How Dangerous Dave and Big Brian drive conversations for this artist.

Big Brian pain brushes

I write and talk a lot about the power and benefits of conversational copywriting.

Today I want to share an example of how the power of conversation extends way beyond just the words we write as copywriters.

Let me introduce you to Dangerous Dave, Big Brian, Flat Phil and Miss Rigger.

As you may have already noticed from the photo above, these are the names of four different paint brushes.

These four brushes arrived in the mail because my wife is an accomplished watercolor artist, but still likes to take classes. And one of the instructors she likes to follow is Andrew Geeson, from Wales. Andrew, as well as being an artist and instructor, clearly has smart marketing skills coded into his DNA.

For his particular style of painting, these are the four brushes he uses. When it became clear his students also wanted the same brushes, he obliged… and began to sell them as a set.

But he also took the unusual step of giving the brushes names… Like Big Brian, Dangerous Dave and so on. As well as being names on the packaging, each brush has the name printed on it.

But that’s just the start.

During his online classes he refers to his brushes by name and, over time, has developed different characters for each. Its seems there’s quite a rivalry between Big Brian and Dangerous Dave. And everyone is a little scared of Miss Rigger.

Andrew even took them with him to Italy this year and shared a photo with his students, showing the brushes “enjoying a gelato” with him at a restaurant.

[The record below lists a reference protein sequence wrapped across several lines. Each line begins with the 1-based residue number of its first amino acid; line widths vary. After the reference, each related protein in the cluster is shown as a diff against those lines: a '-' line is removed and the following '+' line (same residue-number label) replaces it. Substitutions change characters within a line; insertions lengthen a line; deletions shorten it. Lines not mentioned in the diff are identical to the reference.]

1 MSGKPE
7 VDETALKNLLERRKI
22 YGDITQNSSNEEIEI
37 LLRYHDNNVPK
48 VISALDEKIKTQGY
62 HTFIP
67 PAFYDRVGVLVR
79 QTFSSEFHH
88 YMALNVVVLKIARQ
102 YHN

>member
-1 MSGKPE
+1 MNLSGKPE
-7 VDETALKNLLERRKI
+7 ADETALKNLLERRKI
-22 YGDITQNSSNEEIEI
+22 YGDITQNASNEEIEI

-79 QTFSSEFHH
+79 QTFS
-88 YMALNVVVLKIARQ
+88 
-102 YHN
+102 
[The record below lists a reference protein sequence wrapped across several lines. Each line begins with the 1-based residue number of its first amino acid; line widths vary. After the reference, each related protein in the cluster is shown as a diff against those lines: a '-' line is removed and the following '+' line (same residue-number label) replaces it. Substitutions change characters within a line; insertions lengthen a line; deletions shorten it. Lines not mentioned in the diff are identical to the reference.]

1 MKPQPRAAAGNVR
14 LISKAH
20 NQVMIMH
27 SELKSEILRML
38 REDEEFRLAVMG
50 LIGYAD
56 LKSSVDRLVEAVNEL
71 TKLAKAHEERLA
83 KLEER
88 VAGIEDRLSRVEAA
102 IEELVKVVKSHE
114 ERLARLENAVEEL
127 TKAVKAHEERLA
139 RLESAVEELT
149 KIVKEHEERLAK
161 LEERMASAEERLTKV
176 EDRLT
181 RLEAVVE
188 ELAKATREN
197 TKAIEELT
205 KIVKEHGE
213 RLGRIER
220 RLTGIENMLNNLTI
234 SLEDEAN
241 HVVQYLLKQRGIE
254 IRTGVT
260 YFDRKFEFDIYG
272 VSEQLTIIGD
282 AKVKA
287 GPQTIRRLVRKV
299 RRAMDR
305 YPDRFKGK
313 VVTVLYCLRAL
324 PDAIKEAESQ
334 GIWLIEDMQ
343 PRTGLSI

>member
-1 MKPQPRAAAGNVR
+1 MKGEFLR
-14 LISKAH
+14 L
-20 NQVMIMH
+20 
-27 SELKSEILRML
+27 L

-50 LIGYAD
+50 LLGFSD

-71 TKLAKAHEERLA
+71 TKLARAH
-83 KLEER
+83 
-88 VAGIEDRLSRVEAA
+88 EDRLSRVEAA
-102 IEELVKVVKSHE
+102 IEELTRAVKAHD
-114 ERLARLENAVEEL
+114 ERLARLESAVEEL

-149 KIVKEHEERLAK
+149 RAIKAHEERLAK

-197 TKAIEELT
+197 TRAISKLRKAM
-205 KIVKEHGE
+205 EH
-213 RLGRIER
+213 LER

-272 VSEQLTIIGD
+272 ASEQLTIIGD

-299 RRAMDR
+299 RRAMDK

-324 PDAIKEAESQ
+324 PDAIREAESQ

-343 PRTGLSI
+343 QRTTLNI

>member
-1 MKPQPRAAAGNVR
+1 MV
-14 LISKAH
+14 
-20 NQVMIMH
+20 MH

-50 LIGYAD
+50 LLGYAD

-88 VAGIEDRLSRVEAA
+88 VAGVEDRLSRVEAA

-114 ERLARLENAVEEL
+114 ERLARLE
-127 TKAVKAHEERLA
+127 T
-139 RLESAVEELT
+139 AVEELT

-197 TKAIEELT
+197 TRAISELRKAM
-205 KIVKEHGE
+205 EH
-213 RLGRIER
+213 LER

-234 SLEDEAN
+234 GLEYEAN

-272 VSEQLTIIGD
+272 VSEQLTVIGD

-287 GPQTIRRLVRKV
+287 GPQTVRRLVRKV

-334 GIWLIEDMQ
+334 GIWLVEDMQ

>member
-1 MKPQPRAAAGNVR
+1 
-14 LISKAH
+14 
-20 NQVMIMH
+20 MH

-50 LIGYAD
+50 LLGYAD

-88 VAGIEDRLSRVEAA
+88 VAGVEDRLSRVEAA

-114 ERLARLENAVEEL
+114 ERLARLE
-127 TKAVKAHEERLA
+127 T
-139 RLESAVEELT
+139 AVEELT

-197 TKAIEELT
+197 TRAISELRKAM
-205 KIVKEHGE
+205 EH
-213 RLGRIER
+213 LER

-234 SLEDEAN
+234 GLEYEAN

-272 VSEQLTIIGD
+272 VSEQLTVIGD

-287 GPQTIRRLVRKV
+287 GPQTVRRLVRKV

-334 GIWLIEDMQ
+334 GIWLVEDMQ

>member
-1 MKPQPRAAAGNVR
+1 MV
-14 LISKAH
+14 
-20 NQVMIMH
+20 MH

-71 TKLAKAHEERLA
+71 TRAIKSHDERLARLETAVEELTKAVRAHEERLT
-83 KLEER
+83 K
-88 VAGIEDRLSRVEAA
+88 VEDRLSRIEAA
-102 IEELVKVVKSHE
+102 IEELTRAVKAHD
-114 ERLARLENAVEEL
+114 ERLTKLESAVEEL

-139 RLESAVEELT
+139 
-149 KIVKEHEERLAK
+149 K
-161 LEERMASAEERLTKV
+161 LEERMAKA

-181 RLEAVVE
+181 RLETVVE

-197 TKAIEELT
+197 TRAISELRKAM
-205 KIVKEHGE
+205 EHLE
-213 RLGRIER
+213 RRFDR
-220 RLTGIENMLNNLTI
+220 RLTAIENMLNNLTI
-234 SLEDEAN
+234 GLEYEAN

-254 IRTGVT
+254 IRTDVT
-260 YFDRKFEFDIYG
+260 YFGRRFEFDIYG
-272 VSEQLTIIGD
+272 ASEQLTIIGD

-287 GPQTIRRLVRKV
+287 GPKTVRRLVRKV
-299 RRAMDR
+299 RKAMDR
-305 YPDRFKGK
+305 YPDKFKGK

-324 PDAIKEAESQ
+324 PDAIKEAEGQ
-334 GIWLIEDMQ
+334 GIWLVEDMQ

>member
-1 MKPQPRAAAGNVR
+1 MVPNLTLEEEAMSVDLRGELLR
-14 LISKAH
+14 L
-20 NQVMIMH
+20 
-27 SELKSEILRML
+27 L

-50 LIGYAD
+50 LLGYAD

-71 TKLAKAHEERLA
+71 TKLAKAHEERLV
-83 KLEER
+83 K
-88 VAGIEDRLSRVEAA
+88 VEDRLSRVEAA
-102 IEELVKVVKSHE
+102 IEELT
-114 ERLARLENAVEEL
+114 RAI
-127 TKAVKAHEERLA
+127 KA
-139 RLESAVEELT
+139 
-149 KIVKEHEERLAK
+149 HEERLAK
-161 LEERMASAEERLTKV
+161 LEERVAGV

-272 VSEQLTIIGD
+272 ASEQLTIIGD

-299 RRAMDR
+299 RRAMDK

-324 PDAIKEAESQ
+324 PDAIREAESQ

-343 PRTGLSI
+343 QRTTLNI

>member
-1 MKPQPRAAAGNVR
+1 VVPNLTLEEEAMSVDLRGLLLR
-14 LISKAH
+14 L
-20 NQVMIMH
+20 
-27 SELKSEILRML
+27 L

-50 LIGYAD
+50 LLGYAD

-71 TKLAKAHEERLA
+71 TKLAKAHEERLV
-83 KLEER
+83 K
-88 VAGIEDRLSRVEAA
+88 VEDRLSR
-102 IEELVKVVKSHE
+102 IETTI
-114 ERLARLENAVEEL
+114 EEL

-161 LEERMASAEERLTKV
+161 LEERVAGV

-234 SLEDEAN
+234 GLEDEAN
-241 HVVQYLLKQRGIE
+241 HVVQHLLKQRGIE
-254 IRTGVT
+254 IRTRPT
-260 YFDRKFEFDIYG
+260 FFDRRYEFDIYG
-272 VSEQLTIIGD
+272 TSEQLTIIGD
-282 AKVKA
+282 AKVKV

He’s having a lot of fun… but he’s also driving conversations between himself and his students, and among his students as a group.

He’s telling an evolving story with those brush characters, and he’s making his students part of that story.

His whole approach is playful. It’s enjoyable for everyone to jump in, take part and join the conversation. He is tearing down barriers between teacher and student, and between merchant and buyer.

Most important of all, in my view, is that his idea is inclusive. This isn’t a branding gimmick that he uses to stamp a brand on his business. It’s a discussion point, a conversation piece, an invitation to his students to join in and share the fun.

In fact, inspired by the “gelato” photo, several of his customers have set their own scenes with his brushes, taken photos, and then shared them with the group.


And remember, Andrew Geeson is a watercolor artist. He’s doesn’t work for some fancy startup. He’s not a social media marketing guru. And he didn’t hire some high-priced ad agency to come up with this idea. At least, I’m pretty sure he didn’t.

Honestly, I can’t imagine an ad agency ever coming up with an idea like this. And if they did, they’d end up on the front page of industry publications, basking in praise for their fresh and innovative thinking.

My point being that whether you’re a small business owner, a solopreneur or a freelancer, great ideas are accessible to us all.

As you search for that idea… do what Andrew did, and find something everyone can share, talk about and enjoy.

Create a conversation piece that is also an ongoing story… and a story that makes your customers feel they are part of something special.

NOTE: I have an entire course devoted to Selling With Stories…

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